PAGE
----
Black Monday: Part One came last week when Chiefs coach Todd Haley and Dolphins' coach Tony Sparano were terminated – their contracts, not them. And, as if on cue, both teams had inspired performances on Sunday under new and interim-for-now head coaches Romeo Crennel and Todd Bowles.
Del Rio was dismissed earlier this season.
The parade of exiled head coaches was not supposed to come until the season's end following New Year's Day but three teams – Jacksonville discarded Jack Del Rio a couple weeks ago – spared their coaches the agony of waiting until that time. In all three cases, there appear to be symptoms underlying the root cause of the problem.
Three Phases in Concert
There are three components of an NFL football operation: (1) player personnel, (2) coaching, and (3) Cap/contracts management. The leader of the operation – the general manager – typically has a background in scouting and player evaluation. In a few cases, the general manager is also the head coach – Andy Reid of the Eagles and Bill Belichick of the Patriots come to mind – with large responsibilities and even larger sway in their organizaations. And, in recent years, there have been an increasing number of general managers from the Cap/contracts background, including Mike Tannenbaum with the Jets, Mickey Loomis with the Saints, and Bruce Allen with the Redskins.
The key to sustained success in the NFL is having buy-in from all three facets, with a singular focus and purpose. For instance, if a team is a “draft and develop” team reflecting a philosophy of the general manager to build from within – as the Packers – the coach and the contracts person (which I was in Green Bay) have to operate with that philosophy front of mind.
The coaching staff must be willing to play young players and suffer through such inexperience. They must accept that they will not be rewarded with quick fixes or insurance policies to plug holes due to injury. “Draft and develop” coaching staffs must trust their scouts and must be willing to endure growing pains on the fly. Similarly, the contract side of the organization must allocate resources to securing core young players for the long-term rather than chasing high-priced players from other teams in free agency.
Problems arise in organizations – whether football teams or otherwise – when different branches are not working in concert and perhaps even working against each other.
My sense is that all of the coaches recently fired were told – subtly or not so subtly – to give more time to developing certain young players at the expense of established players. And I also sense that the suggestion was not received warmly by the coaches.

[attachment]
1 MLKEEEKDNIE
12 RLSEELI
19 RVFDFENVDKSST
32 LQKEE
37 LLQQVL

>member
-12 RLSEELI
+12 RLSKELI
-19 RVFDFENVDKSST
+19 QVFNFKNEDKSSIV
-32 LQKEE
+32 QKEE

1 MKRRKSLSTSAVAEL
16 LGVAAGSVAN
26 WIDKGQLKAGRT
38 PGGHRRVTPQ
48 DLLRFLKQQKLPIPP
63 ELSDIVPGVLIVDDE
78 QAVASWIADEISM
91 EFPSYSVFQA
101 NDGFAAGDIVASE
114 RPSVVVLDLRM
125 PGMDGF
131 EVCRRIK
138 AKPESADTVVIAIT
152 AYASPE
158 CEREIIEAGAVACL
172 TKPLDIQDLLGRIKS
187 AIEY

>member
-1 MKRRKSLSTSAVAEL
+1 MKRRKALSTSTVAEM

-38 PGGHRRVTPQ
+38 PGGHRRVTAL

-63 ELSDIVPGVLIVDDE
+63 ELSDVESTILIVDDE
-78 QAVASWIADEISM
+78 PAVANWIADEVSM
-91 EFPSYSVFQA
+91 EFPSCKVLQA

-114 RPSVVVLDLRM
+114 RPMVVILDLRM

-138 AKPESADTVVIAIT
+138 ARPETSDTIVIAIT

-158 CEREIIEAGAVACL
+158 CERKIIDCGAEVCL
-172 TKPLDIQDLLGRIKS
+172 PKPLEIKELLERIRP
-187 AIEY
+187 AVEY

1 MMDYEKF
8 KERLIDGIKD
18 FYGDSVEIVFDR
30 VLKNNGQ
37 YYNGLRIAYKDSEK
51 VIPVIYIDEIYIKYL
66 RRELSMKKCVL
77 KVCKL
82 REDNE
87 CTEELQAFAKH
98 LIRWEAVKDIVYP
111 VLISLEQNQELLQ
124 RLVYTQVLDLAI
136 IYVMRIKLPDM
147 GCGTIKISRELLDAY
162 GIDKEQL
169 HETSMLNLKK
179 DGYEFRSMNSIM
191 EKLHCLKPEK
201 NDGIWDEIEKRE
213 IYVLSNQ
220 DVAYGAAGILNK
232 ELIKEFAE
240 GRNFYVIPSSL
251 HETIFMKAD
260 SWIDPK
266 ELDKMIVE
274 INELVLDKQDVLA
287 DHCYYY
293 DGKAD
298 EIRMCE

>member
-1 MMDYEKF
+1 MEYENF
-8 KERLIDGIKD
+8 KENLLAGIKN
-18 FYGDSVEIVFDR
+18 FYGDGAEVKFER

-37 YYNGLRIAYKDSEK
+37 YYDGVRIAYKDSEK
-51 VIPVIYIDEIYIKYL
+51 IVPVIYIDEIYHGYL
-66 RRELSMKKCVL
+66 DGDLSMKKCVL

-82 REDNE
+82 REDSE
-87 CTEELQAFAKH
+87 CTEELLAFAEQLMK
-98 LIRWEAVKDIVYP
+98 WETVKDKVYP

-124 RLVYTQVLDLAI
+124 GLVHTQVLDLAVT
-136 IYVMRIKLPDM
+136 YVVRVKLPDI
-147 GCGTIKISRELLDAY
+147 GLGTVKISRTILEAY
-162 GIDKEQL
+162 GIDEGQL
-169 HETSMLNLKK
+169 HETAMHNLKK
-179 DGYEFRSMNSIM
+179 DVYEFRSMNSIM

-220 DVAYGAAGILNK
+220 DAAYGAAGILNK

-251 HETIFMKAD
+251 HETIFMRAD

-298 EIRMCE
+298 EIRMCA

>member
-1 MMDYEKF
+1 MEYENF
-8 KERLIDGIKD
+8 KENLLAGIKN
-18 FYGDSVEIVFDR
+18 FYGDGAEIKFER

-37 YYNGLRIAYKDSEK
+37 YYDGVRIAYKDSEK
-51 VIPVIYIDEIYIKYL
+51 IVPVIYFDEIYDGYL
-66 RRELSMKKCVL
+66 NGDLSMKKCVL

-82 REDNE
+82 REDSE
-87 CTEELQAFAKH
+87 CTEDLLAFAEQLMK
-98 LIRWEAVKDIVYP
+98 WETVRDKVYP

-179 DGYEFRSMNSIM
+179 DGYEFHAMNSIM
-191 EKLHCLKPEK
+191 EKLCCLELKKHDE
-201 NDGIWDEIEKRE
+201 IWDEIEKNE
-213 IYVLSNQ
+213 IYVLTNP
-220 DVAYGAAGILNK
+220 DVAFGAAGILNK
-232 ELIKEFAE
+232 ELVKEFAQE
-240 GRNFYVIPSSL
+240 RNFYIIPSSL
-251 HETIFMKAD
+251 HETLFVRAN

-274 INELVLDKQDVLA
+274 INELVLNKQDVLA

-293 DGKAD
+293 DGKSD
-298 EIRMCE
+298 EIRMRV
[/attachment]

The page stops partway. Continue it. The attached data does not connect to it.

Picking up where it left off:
With differing views on what is best for the team, things can fester and sides can harden. The general manager grumbles to his scouts that the coaches aren't using players the right way; the head coach whines to his staff that the scouts burden them with lesser talent. Communication becomes shorter and more distant to the point where there may be no communication at all. And as the losses mount, so does the finger-pointing.
This is when changes have to be made. And they were in these situations.
DIfferent Teams, Same Problems
In Jacksonville, general manager Gene Smith received a contract extension on the day Jack Del Rio was fired. Enough said.
In Miami, it appeared that there was no definitive plan. The Dolphins made deep dives into free agency and trades for name-brand players such as Brandon Marshall, Reggie Bush and Karlos Dansby yet appear to lack a solid foundation and a disconnect between scouting and coaching.
In Kansas City, the relationship between general manager Scott Pioli and Haley turned into, as Billy Joel sang, “the cold remains of a passionate start.” I remember seeing general manager Scott Pioli and Haley together at the Combine; they seemed inseparable and joined at the hip. Obviously, that changed due to time, losing and different philosophies about the team. I am told that the lack of communication recently between the two was palpable and affecting the rest of the building.
Finding the Fit
When new coaches are interviewed for these positions and more openings to come in a couple of weeks, general managers will be looking for a “fit” that is aligned with their own vision, mission, personality and style of team building. Of course, Pioli initially thought he had that with Haley – but it is not as easy as it sounds.
For now, in Miami and Kansas City there is hope and excitement about a coach that could be that “fit”. Time will tell if this week's success is a blip on the radar or something more lasting.
Meanwhile, stay tuned for Black Monday: Part Two coming January 2nd to a town near you.
Follow me on Twitter at adbrandt.